Catching on to Toulouse
A decade ago there were barely any Brits in the pretty villages around the city, but now you can buy Branston Pickle in the local shops and house prices are booming, says Helena Frith Powell of The Sunday Times
When Jill Allcroft moved to a village south of Toulouse 12 years ago, there were only three British families within a 100km radius of her. “In a way it was a good thing,” she says. “It forced me to integrate with the locals and learn French — there weren’t any English people to mix with. Now that seems an odd thing to say. They’re everywhere.” Indeed, today there are four English families in her village, which has a population of just 300.
Jill and her husband, Richard, stumbled across the area surrounding Toulouse by accident. They were living in Sheffield and Richard was working as an engineer in Bradwell, Derbyshire. “There was an estate agency that had links with an agency in this region,” says Jill, who was a medical lab technician. “We saw nine properties in a week and signed on the dotted line. We were in our thirties and decided that if we didn’t do it then, we never would.”
The couple bought a 13th-century stone farmhouse with 45 acres of woodland and meadow near the village of Boussan in the Haute Garonne. They paid £55,000, then spent another £60,000 and four years doing it up.
Richard now has a building business and Jill runs the farmhouse as a holiday let. She says there are several reasons the region has become so popular with the British: “There are a lot of fiftysomethings inheriting money. They’ve paid off their mortgage and they don’t see the point in putting it into shares. Toulouse is a very accessible city, as well as being very beautiful.
“For rentals, it is very well-placed for Spain and both coasts, and there is no doubt the whole region has been boosted by the cheap airlines.” Jill says there is nothing they miss from England. “We used to go on what I called the Branston Pickle run, but now there are so many Brits in the area you can buy it here.”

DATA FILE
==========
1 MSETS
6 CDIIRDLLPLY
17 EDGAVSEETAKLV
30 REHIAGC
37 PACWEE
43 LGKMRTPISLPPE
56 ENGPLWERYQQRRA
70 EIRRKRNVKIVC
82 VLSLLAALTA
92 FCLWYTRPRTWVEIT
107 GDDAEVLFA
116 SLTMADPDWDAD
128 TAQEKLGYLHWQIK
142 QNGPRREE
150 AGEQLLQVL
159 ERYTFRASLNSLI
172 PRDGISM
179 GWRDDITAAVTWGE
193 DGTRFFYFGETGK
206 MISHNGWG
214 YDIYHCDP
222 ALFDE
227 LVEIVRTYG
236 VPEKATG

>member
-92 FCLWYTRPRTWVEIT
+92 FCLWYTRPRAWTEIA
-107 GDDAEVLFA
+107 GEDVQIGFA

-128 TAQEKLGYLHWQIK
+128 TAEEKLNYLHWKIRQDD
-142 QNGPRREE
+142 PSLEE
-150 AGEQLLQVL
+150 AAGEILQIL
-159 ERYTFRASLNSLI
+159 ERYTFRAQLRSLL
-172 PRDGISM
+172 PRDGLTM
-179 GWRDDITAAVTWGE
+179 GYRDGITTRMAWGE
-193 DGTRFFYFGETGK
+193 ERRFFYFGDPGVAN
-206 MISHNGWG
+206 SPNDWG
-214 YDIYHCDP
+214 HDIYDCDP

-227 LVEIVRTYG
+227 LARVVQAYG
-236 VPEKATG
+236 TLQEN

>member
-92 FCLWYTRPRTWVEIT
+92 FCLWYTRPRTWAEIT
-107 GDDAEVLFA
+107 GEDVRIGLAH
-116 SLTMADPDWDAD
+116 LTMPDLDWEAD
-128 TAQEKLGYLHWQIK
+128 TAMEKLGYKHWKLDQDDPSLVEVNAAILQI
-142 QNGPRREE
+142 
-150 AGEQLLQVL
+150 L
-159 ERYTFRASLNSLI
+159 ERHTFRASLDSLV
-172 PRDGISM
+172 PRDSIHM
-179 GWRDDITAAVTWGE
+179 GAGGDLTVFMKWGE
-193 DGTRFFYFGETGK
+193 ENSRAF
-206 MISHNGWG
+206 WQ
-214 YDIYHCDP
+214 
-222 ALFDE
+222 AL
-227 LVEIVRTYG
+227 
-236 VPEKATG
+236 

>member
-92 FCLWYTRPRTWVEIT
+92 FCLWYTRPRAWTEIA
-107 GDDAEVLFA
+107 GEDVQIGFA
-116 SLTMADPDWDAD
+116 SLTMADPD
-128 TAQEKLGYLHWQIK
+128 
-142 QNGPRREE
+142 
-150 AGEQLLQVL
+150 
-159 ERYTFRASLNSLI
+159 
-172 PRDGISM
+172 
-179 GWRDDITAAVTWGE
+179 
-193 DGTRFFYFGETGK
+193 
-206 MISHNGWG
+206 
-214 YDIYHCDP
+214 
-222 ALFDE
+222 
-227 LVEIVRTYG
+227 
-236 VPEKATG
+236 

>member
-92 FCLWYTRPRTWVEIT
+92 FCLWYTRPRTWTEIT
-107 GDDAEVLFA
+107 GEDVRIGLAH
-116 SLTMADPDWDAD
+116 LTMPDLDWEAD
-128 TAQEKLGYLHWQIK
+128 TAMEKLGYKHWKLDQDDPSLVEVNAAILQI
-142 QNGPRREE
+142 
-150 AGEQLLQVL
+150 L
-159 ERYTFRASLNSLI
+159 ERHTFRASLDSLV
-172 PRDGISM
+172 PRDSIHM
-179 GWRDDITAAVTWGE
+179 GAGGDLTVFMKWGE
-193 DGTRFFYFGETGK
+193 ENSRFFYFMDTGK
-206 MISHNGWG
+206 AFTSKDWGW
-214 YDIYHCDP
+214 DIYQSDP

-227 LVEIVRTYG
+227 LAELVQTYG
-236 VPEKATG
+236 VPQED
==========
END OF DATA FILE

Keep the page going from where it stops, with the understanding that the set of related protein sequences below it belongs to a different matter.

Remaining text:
Driving to Mike and Posy Fallowfield’s house just outside Manent-Montané, about an hour southwest of Toulouse, is almost like driving around the Devon countryside they left behind. The Fallowfields sold their farmhouse in Devon for £585,000. “The original plan was to let the house in England and buy a ruin in France,” says Posy. “But we couldn’t make the money work.” What they ended up buying was almost a wreck, but just about habitable and on a grand scale.
The 17th-century French farmhouse cost £83,000 in July 2002. It stands alone just outside the village and has 360-degree uninterrupted views, with clear sight of the Pyrenees to the southwest. The house will eventually have four bedrooms, a study, two sitting rooms, a kitchen and a dining room. The only hint of civilisation now among the rubble and dust is an Aga. “When Mike said we were moving to France, I said over my dead body,” says Posy. “In the end I gave in, but my one stipulation was that we had to have an Aga.”
They moved into a caravan next to the house in March 2003. “We thought we would be there for two or three months,” says Mike. Last month, they moved in — but are still only able to occupy one room, the bedroom.
As with a lot of large property projects, the couple have suffered setbacks. Mike fell ill last year and spent three weeks in hospital with a heart problem. “There was one stage when I was sitting in the caravan, looking at the wreck of a house we had bought, thinking about Mike in hospital and wondering what on earth we had done,” says Posy. “But we’re through the worst now and the French hospitals were marvellous.”
They chose the region because an old university friend of Mike’s lives close by. “We looked at a lot of rubbish,” says Mike. “At first we had a budget of about £30,000 and were shown endless heaps of stones with brambles growing through them.” Once they decided to sell in England, they looked at a few more realistic options. “We picked this place because the roof was sound and the walls were almost vertical and reasonably intact, and we fell for the area,” says Posy.
The region is easily accessible via several airports. The main one is Toulouse, but depending on where you are outside the city you also have the choice of Bordeaux, Pau, Rodez, Castres, Bergerac and Carcassonne. The TGV line to Paris was recently completed, bringing the journey time down to about five hours.